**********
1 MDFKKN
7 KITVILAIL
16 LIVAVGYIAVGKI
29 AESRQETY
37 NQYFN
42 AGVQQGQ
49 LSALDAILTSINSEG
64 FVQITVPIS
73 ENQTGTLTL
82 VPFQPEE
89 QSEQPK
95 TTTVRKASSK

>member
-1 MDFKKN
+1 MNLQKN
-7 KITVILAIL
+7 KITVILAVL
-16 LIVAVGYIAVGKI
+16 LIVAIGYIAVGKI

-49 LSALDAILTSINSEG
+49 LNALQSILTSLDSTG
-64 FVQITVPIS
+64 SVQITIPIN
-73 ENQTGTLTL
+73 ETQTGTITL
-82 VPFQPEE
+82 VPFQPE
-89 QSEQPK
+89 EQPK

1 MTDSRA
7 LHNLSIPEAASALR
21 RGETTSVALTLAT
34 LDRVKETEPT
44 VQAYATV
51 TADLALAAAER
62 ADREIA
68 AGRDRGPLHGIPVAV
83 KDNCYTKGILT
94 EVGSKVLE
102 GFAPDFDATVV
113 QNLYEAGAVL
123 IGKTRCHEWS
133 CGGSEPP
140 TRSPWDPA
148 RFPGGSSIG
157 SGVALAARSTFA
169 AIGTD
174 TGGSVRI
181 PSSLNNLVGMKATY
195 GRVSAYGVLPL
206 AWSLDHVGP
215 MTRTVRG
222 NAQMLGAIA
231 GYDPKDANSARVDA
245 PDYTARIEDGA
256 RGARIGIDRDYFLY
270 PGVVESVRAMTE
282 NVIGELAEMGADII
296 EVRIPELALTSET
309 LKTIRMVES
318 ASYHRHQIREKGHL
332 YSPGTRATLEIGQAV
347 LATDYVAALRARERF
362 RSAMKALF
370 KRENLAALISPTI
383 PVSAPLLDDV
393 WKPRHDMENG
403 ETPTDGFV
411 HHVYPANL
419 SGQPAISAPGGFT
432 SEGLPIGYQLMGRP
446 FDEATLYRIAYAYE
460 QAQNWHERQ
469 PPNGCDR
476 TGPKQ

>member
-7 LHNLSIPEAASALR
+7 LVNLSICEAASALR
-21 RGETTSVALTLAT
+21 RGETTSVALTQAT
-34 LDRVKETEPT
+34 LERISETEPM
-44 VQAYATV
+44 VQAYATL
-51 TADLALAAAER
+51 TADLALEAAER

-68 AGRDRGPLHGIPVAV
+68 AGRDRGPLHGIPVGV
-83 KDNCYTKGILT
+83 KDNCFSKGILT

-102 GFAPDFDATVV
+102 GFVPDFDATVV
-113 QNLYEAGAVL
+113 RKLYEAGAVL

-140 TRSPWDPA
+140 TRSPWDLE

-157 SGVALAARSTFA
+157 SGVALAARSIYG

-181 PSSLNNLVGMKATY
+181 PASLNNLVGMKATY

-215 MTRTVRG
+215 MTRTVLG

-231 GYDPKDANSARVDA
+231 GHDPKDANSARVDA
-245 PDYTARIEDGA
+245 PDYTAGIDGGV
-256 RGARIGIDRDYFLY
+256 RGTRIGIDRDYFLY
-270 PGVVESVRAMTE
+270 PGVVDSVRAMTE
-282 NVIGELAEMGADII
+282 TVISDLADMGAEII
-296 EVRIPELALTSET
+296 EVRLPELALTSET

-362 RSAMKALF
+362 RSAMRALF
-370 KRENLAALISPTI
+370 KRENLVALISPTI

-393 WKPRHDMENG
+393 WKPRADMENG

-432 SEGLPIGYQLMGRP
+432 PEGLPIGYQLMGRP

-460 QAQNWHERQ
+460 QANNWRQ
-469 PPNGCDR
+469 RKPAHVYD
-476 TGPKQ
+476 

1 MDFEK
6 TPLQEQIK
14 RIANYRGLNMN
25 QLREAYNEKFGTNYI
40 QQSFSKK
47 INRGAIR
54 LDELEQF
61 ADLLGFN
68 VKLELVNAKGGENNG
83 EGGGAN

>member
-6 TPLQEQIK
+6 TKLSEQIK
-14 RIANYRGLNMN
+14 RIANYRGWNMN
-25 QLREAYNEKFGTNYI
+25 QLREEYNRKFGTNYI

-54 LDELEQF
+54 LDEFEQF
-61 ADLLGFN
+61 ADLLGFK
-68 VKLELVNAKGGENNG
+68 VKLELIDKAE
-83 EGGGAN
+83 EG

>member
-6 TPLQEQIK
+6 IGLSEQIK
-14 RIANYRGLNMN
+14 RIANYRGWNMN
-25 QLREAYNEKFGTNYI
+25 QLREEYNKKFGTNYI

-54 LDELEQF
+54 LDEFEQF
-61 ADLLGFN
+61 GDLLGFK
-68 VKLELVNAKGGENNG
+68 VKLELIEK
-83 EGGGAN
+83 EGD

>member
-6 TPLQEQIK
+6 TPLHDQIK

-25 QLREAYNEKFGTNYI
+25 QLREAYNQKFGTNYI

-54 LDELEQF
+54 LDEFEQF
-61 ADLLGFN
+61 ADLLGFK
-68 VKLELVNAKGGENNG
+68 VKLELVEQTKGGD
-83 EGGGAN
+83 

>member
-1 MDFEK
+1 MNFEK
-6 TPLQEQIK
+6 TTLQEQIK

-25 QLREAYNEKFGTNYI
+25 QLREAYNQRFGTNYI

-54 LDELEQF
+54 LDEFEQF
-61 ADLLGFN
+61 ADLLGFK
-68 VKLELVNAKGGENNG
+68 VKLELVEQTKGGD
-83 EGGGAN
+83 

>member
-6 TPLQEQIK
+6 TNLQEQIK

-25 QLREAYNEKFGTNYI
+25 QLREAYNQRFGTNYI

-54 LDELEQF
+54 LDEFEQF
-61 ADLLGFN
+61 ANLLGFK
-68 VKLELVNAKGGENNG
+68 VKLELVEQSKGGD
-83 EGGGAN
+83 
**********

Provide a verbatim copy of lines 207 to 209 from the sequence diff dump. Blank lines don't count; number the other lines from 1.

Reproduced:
+68 VKLELVEQSKGGD
-83 EGGGAN
+83 